Why are CNNs successful at these tasks?  A rather straightforward explanation could be that they just share characteristics with image processing; they are all of the ‘find something small in something bigger, and we don’t know where it might be’ type. But there may be another, a little more interesting explanation, namely the fact that CNNs designed for visual tasks also work for speech-related tasks is a reflection of the fact that the brain uses very similar processes to process both visual and audio/speech stimuli.

Consider phenomena like Synesthesia, or the “stimulation of one sensory or cognitive pathway lead[ing] to automatic, involuntary experiences in a second sensory or cognitive pathway.”  For example, audio or speech stimuli can lead to a visual reaction. (I have a mild version of this, for me each day of the week, or rather the word describing the day, has a distinct color, Monday is dark red, Tuesday grey, Wednesday a darker grey and Thursdays a lighter red, and so on). It is being interpreted as an indication that processing of audio and speech signals and optical processing have to be so-called “neighbors” in the brain somehow. Similarly, it has been shown that brain areas designed for the processing of audio signals and speech can be used for visual tasks, such as people born with hearing impairments who can re-purpose the audio/speech area of their brains to process sign language. This probably means that the organization of brain cells (neurons) processing visual or audio signals must be very similar.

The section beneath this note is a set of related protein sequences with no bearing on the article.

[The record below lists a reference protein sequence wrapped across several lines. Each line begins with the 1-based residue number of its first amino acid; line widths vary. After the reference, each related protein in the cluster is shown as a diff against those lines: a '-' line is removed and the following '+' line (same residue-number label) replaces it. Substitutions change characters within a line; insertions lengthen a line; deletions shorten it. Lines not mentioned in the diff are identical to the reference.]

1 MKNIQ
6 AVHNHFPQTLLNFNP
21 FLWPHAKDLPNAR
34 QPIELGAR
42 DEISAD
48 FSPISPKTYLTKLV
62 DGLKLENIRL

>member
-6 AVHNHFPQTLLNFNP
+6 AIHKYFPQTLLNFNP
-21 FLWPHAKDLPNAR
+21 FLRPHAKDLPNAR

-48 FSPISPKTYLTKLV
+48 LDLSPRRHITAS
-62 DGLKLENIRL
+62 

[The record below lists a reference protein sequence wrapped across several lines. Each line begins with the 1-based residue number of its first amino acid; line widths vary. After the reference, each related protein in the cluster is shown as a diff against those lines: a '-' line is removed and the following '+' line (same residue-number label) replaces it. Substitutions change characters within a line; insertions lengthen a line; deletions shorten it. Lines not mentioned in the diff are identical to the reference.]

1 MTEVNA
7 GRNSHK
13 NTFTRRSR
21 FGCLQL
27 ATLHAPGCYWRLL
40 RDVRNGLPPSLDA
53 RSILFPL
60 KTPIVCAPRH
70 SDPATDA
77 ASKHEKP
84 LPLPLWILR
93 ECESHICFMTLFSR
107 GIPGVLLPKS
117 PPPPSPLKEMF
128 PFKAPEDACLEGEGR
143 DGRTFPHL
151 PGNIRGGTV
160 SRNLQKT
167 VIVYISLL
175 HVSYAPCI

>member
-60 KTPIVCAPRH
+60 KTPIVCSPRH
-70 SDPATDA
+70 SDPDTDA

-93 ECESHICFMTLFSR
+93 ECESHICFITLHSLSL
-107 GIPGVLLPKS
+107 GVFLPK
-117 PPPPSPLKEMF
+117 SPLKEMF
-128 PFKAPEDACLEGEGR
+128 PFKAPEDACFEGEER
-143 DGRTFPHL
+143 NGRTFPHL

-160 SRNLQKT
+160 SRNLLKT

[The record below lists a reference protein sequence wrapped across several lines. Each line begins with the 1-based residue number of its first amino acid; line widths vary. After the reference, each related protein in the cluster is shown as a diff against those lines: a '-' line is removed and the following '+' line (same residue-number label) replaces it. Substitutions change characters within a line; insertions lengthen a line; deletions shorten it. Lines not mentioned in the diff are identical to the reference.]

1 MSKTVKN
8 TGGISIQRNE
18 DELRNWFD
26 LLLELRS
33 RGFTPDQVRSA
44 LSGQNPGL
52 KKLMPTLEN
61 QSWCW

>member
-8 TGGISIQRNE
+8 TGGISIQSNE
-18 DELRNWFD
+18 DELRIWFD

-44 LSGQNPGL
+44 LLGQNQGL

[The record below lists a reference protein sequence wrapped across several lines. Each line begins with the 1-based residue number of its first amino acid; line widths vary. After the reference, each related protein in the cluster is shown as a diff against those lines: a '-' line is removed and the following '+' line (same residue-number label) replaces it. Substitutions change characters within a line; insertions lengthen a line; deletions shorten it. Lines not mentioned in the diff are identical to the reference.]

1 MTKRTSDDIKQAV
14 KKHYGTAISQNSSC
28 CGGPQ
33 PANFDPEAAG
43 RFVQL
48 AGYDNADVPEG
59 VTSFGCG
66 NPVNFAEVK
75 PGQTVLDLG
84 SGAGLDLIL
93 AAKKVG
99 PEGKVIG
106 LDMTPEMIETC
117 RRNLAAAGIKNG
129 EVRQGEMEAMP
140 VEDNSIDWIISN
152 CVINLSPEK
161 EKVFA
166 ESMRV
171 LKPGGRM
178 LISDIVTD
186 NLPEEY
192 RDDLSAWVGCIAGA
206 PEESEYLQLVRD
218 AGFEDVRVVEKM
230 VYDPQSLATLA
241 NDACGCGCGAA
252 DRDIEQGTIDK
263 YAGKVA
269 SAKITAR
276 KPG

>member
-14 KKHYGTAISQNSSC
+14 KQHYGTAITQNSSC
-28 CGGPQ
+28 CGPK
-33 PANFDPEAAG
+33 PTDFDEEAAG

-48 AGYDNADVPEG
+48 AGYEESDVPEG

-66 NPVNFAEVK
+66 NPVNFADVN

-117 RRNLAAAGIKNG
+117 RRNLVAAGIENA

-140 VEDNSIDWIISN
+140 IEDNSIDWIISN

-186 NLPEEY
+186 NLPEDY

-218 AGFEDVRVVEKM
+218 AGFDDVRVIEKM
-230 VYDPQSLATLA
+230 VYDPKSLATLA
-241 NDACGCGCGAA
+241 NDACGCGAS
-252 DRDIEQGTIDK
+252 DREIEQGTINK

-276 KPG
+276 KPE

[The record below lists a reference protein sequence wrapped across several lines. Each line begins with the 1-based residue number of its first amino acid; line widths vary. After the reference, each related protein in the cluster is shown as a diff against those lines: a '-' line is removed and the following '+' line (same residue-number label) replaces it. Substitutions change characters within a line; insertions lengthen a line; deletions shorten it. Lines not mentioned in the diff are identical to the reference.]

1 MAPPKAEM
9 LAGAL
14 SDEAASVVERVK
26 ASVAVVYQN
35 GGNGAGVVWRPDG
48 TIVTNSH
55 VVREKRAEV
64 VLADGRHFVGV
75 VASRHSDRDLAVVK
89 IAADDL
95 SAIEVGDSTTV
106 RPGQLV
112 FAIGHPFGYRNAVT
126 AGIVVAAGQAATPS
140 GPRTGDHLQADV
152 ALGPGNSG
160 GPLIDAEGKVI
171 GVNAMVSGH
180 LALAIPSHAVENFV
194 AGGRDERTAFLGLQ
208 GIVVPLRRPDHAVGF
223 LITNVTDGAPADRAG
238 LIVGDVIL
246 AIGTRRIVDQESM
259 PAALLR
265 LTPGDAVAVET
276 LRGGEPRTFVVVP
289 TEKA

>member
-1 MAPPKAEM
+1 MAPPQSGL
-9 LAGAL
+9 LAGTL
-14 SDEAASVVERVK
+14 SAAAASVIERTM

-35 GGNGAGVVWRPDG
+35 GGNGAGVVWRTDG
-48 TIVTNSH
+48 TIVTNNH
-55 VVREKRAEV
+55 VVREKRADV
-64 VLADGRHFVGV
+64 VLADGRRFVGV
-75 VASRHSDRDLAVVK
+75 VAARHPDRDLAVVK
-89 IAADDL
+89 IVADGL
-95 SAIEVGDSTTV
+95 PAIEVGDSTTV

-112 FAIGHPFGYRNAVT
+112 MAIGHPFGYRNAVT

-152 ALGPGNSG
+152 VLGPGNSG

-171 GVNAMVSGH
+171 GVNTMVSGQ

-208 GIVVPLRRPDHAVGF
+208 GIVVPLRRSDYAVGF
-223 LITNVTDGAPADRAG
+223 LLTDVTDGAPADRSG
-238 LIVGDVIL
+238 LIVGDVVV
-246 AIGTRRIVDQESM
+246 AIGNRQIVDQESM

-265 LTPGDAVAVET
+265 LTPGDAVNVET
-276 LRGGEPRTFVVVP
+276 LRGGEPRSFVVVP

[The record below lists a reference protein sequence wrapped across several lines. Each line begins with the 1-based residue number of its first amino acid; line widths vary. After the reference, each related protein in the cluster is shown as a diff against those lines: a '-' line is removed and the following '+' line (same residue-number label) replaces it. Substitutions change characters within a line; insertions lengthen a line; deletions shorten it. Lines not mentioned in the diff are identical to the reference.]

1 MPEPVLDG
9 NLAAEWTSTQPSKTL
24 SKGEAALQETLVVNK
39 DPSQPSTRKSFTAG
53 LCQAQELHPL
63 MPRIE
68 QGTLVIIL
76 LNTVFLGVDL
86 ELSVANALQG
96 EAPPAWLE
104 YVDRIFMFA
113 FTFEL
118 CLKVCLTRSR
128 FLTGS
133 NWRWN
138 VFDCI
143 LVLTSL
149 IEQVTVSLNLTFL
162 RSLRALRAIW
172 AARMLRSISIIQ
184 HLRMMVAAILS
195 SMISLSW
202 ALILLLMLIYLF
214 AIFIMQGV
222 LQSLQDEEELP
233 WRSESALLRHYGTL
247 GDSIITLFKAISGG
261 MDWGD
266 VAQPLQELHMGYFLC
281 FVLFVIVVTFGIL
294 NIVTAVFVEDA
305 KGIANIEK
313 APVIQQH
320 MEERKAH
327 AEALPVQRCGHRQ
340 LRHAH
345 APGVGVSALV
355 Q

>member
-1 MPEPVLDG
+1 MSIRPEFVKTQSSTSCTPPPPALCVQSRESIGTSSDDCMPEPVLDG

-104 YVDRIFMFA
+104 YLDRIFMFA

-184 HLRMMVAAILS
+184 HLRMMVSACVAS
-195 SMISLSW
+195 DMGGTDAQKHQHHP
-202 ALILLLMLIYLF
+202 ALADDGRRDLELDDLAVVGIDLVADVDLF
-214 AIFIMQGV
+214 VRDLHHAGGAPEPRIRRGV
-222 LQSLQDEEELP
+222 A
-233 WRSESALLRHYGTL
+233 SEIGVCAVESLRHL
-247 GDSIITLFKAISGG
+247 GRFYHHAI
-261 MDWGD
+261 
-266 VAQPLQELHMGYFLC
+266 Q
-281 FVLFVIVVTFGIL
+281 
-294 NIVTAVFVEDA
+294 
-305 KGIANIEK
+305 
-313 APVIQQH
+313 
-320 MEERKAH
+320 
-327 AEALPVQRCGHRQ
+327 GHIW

There is also very practical ramification of the similarity of visual and audio/speech and language processing. We have found that Graphical Processing Units (GPUs), which were developed for computer graphics (visual channel), can be employed to speed up machine learning tasks for speech and language, too. The reason is that the tasks that need to be handled again are similar in nature: applying relatively simple mathematical operations to lots of data points in parallel. So you could say it’s the new developments in computer gaming helped to make the training of Deep Neural Nets feasible.